Opinion

The real reason why U.S. invaded Afghanistan

It has been over two years and it occurred to me why we invaded Afghanistan. The reason is that the United States wants control of the opium trade.

Now, to get to this reason I had to understand three facets of our American way of thinking. First, we are a country founded by businesspersons, and when we settled into Jamestown in 1607, we were all about trade. Second, while settling in Jamestown, the primary cash crop to the entire world was tobacco, a quick means of reaching a brief buzz for a few minutes. Third, going along with the second reason, Americans particularly want to get high. We abuse the most mind-altering substances out of any other countries.

After all, we’re the country that came up with the concept of binge drinking. Americans are also getting toasted on prescription painkillers, which come from opium.

Opium is in all sorts of painkillers such as aspirin and Vicodin. In addition, opium is the most abused prescription drug in America. Therefore, America decided to combat its mind-boggling war on drugs by invading a feeble country that has a huge supply of profit-generating opium.

Opium is a multibillion-dollar-a-year industry. Before the attack on Afghanistan, Osama bin Laden was making most of the profits. However, when he took his trillions of dollars – along with his previous CIA training (see the war against the U.S.S.R. in the 1980s) – the United States wanted to drive him out of Afghanistan so that it can become a profiteer from the opium trade.

Also, you need to consider that China has a large portion of opium on the west side of its country. The United States wants to monopolize the billion-dollar opium industry and cripple the already-fragile economy of China.

What I just said has to be true. If greedy businesspersons founded America, then our culture wants opium so that we put everyone out of commission. It’s not that we dislike competition from other countries. After all, this country thrives on competition. It’s just that we should always be one step ahead of potential superpower countries such as China, Mexico, Russia, France and Australia.

Seth Bleicher can be contacted at s.bleicher@umiami.edu.

April 23, 2004

Reporters

The Miami Hurricane

Student newspaper at the University of Miami


Around the Web
  • Miami Herald
  • UM News
  • HurricaneSports

Former Miami Hurricanes quarterback Robert Marve has been arrested in Hillsborough County on an out- ...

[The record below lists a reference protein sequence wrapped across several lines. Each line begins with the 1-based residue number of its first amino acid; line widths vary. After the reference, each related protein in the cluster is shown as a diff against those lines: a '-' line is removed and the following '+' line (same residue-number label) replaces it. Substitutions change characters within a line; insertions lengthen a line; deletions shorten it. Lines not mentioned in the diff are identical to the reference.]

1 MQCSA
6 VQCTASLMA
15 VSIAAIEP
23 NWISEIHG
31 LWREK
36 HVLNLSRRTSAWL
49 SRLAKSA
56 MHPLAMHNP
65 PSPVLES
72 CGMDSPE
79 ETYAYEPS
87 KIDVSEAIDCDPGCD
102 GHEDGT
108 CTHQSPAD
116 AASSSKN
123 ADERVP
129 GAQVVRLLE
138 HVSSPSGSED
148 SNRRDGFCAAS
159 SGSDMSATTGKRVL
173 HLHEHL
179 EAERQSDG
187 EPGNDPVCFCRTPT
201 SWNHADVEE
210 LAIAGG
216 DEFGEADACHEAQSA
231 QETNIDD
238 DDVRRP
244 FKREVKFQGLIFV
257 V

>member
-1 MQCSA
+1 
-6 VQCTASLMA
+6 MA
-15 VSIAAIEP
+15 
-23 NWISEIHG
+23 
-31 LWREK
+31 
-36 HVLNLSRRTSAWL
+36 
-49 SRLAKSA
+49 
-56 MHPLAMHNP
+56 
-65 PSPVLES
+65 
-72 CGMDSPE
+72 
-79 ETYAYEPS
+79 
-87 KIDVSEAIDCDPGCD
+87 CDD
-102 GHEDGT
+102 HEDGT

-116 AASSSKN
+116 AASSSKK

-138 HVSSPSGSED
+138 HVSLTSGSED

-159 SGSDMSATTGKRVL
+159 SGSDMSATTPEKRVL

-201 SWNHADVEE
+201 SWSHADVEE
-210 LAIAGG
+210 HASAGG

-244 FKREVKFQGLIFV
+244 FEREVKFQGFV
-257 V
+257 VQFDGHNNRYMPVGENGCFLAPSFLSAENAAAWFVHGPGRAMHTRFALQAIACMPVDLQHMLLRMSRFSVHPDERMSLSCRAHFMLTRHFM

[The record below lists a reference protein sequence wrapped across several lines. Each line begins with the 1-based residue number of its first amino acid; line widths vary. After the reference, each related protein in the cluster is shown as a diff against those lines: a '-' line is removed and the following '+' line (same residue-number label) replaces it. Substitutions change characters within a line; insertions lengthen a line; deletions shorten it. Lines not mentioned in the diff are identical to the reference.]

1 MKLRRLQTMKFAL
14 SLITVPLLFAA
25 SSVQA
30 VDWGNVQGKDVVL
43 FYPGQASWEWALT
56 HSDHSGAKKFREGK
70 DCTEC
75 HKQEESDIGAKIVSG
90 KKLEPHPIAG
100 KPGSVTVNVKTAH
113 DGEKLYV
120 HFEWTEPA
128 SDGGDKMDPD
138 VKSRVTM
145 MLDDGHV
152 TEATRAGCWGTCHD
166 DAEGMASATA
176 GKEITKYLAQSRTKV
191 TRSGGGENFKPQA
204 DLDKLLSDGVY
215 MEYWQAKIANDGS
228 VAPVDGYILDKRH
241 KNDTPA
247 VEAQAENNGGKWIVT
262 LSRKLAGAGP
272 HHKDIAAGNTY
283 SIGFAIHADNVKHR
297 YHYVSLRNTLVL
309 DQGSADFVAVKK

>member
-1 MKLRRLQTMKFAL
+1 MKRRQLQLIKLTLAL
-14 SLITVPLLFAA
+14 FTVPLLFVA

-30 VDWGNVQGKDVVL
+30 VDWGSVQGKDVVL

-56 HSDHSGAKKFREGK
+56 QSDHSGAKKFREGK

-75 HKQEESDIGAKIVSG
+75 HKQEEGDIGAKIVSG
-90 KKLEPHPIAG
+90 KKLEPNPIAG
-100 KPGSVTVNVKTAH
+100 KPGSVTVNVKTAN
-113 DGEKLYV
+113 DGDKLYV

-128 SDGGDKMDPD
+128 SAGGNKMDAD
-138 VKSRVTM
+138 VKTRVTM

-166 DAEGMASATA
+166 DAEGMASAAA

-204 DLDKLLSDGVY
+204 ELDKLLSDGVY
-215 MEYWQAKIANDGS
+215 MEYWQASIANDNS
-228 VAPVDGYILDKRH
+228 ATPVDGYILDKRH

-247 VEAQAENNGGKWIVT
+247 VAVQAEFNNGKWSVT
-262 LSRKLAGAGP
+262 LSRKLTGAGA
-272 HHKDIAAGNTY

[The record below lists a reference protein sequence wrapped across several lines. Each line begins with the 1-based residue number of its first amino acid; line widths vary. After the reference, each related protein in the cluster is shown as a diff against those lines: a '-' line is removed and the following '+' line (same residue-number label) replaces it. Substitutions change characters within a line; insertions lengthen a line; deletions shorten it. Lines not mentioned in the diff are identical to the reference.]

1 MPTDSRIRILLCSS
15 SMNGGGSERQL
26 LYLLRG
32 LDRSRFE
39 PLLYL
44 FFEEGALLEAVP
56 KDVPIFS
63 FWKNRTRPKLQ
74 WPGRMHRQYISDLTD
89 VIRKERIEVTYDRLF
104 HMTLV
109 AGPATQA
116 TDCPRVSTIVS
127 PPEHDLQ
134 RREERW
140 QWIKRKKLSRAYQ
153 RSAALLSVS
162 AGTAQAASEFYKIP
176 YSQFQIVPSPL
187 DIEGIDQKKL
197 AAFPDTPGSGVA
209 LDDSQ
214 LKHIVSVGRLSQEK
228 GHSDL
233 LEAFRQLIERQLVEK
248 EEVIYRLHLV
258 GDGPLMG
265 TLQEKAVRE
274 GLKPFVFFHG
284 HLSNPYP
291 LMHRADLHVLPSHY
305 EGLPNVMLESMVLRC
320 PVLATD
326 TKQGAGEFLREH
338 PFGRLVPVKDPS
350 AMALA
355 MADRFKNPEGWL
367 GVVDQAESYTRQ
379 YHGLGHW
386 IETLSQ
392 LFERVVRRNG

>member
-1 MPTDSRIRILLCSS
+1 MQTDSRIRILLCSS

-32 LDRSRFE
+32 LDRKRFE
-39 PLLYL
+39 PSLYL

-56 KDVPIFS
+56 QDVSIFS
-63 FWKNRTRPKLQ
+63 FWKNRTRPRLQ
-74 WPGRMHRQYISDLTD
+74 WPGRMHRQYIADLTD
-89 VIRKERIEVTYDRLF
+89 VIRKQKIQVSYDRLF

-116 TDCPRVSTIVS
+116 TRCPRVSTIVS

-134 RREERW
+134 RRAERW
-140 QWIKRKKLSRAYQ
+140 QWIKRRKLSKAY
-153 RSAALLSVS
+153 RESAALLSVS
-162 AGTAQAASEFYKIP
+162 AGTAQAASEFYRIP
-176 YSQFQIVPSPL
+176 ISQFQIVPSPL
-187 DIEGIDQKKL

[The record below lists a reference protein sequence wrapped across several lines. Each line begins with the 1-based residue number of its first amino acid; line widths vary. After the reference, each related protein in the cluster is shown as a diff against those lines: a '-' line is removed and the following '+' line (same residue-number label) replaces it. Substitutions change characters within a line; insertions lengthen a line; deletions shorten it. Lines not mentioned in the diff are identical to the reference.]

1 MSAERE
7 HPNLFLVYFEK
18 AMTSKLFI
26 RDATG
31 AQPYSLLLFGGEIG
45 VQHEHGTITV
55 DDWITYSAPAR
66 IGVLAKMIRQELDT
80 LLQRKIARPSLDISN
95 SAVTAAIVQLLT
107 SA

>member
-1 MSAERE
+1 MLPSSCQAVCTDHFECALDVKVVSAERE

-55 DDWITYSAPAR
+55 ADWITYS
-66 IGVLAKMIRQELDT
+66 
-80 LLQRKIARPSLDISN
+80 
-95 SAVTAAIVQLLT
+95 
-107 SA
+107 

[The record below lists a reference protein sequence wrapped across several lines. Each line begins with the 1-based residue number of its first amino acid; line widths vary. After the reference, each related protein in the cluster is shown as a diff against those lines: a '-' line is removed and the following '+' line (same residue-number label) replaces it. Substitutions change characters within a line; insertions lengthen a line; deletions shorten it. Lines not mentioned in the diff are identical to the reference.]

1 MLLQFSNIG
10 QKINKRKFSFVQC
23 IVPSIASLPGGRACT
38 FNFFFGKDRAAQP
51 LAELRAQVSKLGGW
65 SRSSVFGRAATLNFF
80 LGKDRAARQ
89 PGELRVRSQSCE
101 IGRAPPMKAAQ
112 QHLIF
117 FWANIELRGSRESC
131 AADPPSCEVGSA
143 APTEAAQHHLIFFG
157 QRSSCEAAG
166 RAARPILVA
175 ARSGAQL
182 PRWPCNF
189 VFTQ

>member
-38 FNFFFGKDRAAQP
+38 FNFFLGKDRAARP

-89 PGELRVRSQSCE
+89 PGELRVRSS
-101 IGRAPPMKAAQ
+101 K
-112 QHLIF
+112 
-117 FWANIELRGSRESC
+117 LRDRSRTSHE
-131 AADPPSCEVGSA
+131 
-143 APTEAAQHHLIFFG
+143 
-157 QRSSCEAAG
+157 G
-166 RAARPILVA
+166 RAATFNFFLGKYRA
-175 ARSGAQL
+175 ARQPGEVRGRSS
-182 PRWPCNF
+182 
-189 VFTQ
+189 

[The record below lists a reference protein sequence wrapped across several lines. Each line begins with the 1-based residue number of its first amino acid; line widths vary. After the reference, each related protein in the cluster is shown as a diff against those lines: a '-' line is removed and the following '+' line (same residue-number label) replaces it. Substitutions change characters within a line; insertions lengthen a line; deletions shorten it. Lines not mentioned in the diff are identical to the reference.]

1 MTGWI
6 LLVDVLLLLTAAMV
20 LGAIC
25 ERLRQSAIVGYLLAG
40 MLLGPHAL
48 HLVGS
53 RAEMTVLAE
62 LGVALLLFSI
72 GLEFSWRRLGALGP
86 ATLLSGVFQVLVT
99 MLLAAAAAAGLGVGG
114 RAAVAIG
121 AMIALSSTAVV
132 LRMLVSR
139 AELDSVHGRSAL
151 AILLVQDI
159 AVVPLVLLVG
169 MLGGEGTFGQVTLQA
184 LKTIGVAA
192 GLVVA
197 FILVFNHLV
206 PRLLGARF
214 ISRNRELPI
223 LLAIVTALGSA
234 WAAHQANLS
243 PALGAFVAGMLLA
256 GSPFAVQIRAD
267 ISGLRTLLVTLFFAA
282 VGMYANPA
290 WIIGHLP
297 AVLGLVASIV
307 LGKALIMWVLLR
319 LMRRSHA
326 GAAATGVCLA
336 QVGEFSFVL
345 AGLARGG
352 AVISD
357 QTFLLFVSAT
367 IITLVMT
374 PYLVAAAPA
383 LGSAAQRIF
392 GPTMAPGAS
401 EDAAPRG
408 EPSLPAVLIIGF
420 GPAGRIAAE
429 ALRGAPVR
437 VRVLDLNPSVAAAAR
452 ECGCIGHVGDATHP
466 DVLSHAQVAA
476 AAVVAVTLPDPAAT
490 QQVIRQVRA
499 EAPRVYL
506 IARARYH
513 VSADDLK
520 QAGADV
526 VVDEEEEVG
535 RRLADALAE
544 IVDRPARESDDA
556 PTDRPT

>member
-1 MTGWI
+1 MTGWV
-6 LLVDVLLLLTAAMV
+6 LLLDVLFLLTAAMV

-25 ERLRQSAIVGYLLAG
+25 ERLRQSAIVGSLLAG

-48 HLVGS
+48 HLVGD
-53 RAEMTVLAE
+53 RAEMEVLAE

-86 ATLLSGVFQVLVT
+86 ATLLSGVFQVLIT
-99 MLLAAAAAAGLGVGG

Mark Richt has led the Miami Hurricanes back into the national college football conversation during ...

University of Miami coach Mark Richt and his vaunted 2018 signing class, nicknamed #Storm18, should ...

Part four of a five-part series on UM’s defense with the start of fall camp a month away: Cornerback ...

Part three of a five-part series with the Canes' view of every player on defense: Some insight ...

A School of Communication associate professor played an important hand—an artistic one!—in World Cup ...

University of Miami law and political science professors weigh in on Trump’s SCOTUS nominee. ...

Research bioclimatologists with the UM Synoptic Climatology Lab counsel cities on how to manage risi ...

A UM-led study is examining how children’s play behavior at beaches could impact their health. ...

Political polarization, distrust in fact-based knowledge and verbal targeting may be fueling the ons ...

University of Miami head volleyball coach Jose "Keno" Gandara announced the additions of K ...

Three-time CSCAA Honorable Mention All-American diver Wally Layland and two-time ITA All-American te ...

Miami head women's tennis coach Paige Yaroshuk-Tews announced Thursday the signing of two more ...

University of Miami head football coach Mark Richt was among the 20 coaches selected to the preseaso ...

Miami opens the Wooden Legacy against La Salle on Thanksgiving Day in Fullerton, Calif. ...

TMH Twitter
About TMH

The Miami Hurricane is the student newspaper of the University of Miami in Coral Gables, Fla. The newspaper is edited and produced by undergraduate students at UM and is published weekly in print on Tuesdays during the regular academic year.